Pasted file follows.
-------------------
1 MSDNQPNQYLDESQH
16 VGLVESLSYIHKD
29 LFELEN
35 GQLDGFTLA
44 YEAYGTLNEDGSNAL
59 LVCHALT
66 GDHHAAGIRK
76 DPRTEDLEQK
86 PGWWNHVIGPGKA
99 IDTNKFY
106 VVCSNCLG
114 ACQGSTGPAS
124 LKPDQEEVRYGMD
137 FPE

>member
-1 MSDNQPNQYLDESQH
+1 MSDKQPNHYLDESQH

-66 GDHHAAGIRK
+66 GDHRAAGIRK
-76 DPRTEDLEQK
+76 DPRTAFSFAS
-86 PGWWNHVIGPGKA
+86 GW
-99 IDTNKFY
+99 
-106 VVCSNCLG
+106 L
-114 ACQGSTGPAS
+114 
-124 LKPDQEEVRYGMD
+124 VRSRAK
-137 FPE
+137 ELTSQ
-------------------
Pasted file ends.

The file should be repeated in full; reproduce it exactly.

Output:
1 MSDNQPNQYLDESQH
16 VGLVESLSYIHKD
29 LFELEN
35 GQLDGFTLA
44 YEAYGTLNEDGSNAL
59 LVCHALT
66 GDHHAAGIRK
76 DPRTEDLEQK
86 PGWWNHVIGPGKA
99 IDTNKFY
106 VVCSNCLG
114 ACQGSTGPAS
124 LKPDQEEVRYGMD
137 FPE

>member
-1 MSDNQPNQYLDESQH
+1 MSDKQPNHYLDESQH

-66 GDHHAAGIRK
+66 GDHRAAGIRK
-76 DPRTEDLEQK
+76 DPRTAFSFAS
-86 PGWWNHVIGPGKA
+86 GW
-99 IDTNKFY
+99 
-106 VVCSNCLG
+106 L
-114 ACQGSTGPAS
+114 
-124 LKPDQEEVRYGMD
+124 VRSRAK
-137 FPE
+137 ELTSQ